To say analysts aren’t wildly bullish on Qualcomm (NASDAQ:QCOM) would be a considerable understatement. This community of professional stock handicappers collectively rate QCOM stock closer to a hold than a buy. And, were it not for its high-profile name and the slightly bullish bias most analysts don’t even realize they accommodate, the consensus call could be even less thrilling.
To that end, while the pros may be leaning in a bullish direction in terms of stances on the telecom-tech giant, they’re still not budging in terms of a target. The current consensus price target on Qualcomm stock is $80.41. That’s just above the time of writing price of $78.23. The 64% advance since January’s low hasn’t inspired many analysts to raise the bar as such a move normally would.
This is a case, however, where the analyst community may have talked themselves into overlooking the company’s full potential. They’re also obsessing too much about current headlines. Thus, they can’t see clearly enough to give QCOM stock the bullish assessment it deserves.
There’s no sense in ignoring the 800-pound gorillas in the room.
One of them is the fallout from making Huawei a political pawn. This has strained the working agreements (royalties Huawei pays for IP in particular) it’s had with Qualcomm in the past. And, with or without Huawei as a frenemy, Samsung Electronics (OTCMKTS:SSNLF) is coming on strong. It’s competing aggressively in the low-end and mid-tier 5G handset market, albeit with help from Qualcomm’s tech.
Huawei is also taking aim at a wide swath of the handset market.
Another gorilla involves a legal headwind. The Federal Trade Commission has made a cogent antitrust argument against Qualcomm. True, the 9th Circuit Court of Appeals has granted a stay that suggests the previous adverse ruling will be reversed. However, the legal battle in and of itself serves as a barometer of the litigation being thrown at the organization.
Never even mind the secondary and even tertiary impact of the ongoing tariff war between China and the U.S. Though it’s apt to end soon, the seeds of distrust and isolationism have already been sewn.
In this light, a hesitant analyst crowd is perfectly understandable.
It’s just that none of these impasses truly, ultimately matter.
Much Working in Favor of Qualcomm Stock
Kudos to Huawei for coming up with a powerful 5G handset chip that powers its Kirin 990 device. At a recent media event, it demonstrated wireless download speeds of 1.7 gigabits per second (Gbps). That’s faster than many wired broadband speeds.
We should also commend Samsung for powering its 5G-capable Exynos 980 with its own processor and chipset. The company has priced the Exynos for the middle of the 5G handset market.
Outside of China, however, Huawei gets little traction. And, as impressive as Samsung’s in-house 5G neural processing unit may be, the bulk of its most notable mobile devices like its Galaxy series still employ Qualcomm-made 5G chipsets.
Qualcomm is also still the high-end market leader for mobile CPUs. Dethroning it, by working around its expansive IP portfolio, won’t be easy. That’s the case even if regulators are effectively forcing it to dial back its aggressive licensing approach.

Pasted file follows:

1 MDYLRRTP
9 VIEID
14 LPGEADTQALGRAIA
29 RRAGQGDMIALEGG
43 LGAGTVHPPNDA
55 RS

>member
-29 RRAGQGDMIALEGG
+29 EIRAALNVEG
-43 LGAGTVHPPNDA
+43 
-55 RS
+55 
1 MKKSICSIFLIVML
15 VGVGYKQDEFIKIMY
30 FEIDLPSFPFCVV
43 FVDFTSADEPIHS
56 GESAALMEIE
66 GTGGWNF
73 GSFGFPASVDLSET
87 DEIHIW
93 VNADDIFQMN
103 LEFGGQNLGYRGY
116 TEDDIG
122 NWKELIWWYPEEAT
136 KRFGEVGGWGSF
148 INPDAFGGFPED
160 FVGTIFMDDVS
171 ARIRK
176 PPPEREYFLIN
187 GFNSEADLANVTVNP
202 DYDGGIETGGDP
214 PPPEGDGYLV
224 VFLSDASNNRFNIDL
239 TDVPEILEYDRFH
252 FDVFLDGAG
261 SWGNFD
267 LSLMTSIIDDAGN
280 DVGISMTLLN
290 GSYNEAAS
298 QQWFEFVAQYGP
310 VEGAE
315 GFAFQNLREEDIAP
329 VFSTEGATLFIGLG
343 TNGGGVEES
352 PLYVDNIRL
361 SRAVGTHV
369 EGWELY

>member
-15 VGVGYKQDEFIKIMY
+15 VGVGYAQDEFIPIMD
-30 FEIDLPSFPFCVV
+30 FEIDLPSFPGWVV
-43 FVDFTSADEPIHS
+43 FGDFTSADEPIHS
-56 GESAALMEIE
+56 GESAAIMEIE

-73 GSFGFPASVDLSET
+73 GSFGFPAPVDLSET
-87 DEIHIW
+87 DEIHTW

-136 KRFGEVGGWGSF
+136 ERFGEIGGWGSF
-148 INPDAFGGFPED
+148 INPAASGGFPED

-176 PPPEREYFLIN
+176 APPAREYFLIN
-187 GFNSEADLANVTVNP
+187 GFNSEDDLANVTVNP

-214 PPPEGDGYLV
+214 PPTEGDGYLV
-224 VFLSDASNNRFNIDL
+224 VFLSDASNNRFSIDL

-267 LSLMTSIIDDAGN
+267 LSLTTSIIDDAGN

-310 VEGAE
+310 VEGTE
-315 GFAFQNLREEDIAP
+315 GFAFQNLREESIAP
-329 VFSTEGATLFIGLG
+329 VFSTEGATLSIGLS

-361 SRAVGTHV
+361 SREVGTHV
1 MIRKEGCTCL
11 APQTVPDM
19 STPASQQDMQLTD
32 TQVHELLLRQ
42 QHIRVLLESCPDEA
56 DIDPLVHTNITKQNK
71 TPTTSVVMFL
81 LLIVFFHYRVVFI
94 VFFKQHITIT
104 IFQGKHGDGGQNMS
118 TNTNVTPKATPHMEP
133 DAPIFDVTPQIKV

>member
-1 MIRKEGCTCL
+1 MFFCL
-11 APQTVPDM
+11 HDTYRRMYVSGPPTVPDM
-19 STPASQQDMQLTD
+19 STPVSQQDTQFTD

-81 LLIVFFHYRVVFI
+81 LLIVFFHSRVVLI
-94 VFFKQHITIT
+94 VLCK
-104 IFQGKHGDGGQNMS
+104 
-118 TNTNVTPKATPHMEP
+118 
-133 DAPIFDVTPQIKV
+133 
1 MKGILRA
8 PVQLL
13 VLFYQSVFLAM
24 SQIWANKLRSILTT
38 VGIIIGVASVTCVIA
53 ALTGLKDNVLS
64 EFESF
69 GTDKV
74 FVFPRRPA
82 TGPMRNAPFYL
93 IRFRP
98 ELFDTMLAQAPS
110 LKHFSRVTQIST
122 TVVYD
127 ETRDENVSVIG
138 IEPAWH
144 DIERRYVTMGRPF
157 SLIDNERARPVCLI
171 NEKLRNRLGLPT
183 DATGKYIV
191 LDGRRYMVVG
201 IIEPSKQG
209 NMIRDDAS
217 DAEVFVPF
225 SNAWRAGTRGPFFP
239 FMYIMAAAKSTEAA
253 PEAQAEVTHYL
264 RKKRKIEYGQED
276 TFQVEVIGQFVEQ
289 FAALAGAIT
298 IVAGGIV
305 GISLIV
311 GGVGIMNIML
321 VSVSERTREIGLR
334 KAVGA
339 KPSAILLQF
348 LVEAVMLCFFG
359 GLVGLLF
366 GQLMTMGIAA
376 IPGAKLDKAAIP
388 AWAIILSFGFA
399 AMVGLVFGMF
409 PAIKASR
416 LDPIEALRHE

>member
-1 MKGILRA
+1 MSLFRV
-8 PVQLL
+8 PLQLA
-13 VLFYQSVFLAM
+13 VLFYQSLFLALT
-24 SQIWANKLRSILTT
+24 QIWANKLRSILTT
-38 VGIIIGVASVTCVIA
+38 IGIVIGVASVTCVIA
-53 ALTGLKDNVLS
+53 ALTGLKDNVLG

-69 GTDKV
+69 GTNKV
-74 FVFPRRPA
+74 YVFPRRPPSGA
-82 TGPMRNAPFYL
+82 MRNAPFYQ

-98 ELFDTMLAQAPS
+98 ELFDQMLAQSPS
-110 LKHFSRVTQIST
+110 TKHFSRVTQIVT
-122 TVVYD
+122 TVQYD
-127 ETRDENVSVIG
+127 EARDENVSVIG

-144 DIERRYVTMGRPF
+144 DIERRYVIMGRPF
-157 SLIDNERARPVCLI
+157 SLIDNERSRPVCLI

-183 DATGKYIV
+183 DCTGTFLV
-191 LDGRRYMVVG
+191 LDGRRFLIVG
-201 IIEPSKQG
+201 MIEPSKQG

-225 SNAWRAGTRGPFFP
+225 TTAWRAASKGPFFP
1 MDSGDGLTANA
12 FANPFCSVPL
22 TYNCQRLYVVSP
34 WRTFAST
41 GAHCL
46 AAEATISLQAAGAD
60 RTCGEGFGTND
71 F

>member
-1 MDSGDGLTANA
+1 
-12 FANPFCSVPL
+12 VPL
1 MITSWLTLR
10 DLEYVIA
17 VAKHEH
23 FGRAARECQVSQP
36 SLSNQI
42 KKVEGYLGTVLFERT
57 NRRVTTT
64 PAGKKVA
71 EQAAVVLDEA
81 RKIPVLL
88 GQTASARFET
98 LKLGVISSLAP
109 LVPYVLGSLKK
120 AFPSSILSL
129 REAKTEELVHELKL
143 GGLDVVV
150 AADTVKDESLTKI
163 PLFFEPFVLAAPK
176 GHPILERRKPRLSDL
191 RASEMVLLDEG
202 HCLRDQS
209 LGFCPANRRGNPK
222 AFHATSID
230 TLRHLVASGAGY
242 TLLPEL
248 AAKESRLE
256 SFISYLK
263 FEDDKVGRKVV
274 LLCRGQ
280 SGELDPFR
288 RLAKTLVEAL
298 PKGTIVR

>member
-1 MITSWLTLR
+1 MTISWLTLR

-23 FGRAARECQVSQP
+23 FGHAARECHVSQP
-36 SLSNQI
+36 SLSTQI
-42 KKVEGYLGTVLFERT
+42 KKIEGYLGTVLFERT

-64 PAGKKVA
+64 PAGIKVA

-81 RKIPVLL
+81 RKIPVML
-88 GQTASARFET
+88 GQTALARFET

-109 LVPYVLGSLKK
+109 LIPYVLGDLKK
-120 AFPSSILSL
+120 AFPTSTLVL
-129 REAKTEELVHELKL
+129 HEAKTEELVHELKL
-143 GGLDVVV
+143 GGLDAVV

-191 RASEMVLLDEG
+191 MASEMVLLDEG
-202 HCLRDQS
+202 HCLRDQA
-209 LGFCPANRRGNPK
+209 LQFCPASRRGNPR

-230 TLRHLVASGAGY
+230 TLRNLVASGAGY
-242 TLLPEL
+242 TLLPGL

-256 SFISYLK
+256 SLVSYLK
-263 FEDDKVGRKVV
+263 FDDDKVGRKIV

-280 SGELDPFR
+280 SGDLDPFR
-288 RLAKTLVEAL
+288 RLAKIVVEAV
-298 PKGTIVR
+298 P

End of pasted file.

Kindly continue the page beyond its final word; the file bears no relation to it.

Essentially, QCOM is too desirable of a platform and has a sizable technology lead.
Largely lost in the discussion, though, is a surprisingly meaningful development: Qualcomm is driving a resurgence in interest toward WiFi, which of course would boost its own business. Last month, the company unveiled a lineup of WiFi 6 chips that could lead an evolution in the near-range connectivity industry.
Though distinctly different from 5G connectivity tech, the two are expected to work in tandem in the future. This may involve seamlessly transferring phone calls from one connection to another. WiFi 6 will also allow large areas to be better covered by connection sources, making it easier for sprawling campuses and factories to manage a fully unified so-called “mesh” network.
Most prospective users don’t even realize they should already be interested in the prospect. Certainly no other connectivity tech provider has been as interested.
Bottom Line for QCOM Stock
The lackluster enthusiasm analysts are demonstrating for QCOM makes a certain amount of sense, but only from a distance. A closer inspection makes clear that this name is a category leader for a reason; several reasons, actually, one of which is a recurring effort to create technologies that make its own wares obsolete.
More than anything though, Qualcomm is a solid buy because it takes a holistic, top-down view of its own space. Telco industry analyst Paolo Pescatore commented earlier this month, “Qualcomm have done a phenomenal job to drive the 5G ecosystem,” adding “It’s going faster than anyone could have ever imagined.”
The WiFi 6 ecosystem may well be next, particularly now that the company has tiptoed into netbook/notebook processor waters that will further blur the lines between WiFi and 5G.
Bottom line? There’s little doubt it’s still the name in the business to beat. Even the analyst community that doesn’t love QCOM stock here expects to see firm sales and earnings growth into the future, more than a year down the road.
As of this writing, James Brumley did not hold a position in any of the aforementioned securities. You can learn more about him at his website jamesbrumley.com, or follow him on Twitter, at @jbrumley.